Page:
Increased Turnover May Lead to Inconsistency and a Lack of Loyalty
Typically employers use independent contractors for short-term projects, which means there’s a higher rate of turnover. Constantly rotating your staff may create disruptions within your business and ultimately, may lead to inconsistencies in the work product. In addition to inconsistencies, hiring independent contractors may lead to a lack of loyalty for your business and ultimately, your brand. Independent contractors, by nature, are loyal to their work product, not your business. Your business may depend on building a staff of loyal workers who are devoted to producing consistent work product designed specifically to promote your business and its brand. If this is the case, hiring independent contractors is probably not the best solution.
Everything Is Controlled By Your Written Agreement
While this may not sound like a downside initially, keep in mind that once you hire an independent contractor and sign the written agreement you have created a contract. This contract controls all aspects of the employment relationship, including your right to terminate the relationship. Depending on the terms of the agreement, you may be subject to certain restrictions that limit your ability to fire the independent contractor. Any violation of this agreement means you are exposed to liability for breach of contract.
You May Not Own the Work Product
Generally, work that is produced by an independent contractor is owned by the contractor. This means that any copyrighted work that you hire an independent contractor to create will be owned by them, not you. In order to avoid this, you’ll have to draft a written agreement that transfers copyright ownership of the particular work from the independent contractor to you. This creates a small wrinkle that is generally not present if the worker is an employee, since, in most cases, work created by an employee is automatically owned by the business, not the employee.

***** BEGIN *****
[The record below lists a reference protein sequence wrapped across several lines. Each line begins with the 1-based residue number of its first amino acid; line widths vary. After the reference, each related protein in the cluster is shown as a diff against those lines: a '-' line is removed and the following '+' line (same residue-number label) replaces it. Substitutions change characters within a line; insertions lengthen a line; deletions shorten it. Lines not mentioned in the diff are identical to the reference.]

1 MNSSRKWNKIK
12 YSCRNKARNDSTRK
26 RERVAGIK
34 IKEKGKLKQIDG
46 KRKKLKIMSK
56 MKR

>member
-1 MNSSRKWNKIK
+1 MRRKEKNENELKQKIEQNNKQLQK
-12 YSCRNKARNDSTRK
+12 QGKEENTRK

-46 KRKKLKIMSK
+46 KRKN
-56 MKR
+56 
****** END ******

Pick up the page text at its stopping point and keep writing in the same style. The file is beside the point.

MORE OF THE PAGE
Increase Exposure to IRS Audit
It’s important to be aware that hiring an independent contractor will increase your chances of government audit, specifically a review of the relationship between you and the independent contractor. These audits may be intrusive, time-consuming, and disruptive to your business. Because there is no “safe-harbor” or magic wording to ensure you classify your worker accurately (in the eyes of the IRS), you take a risk to be audited every time you classify your worker as an independent contractor.
Ultimately, whether you choose to hire an employee or an independent contractor will depend largely on your business model, the particular task at hand, current financial status, and the particular product or service you sell. It’s important to consider all the advantages and disadvantages of hiring an independent contractor prior to making your hiring decision.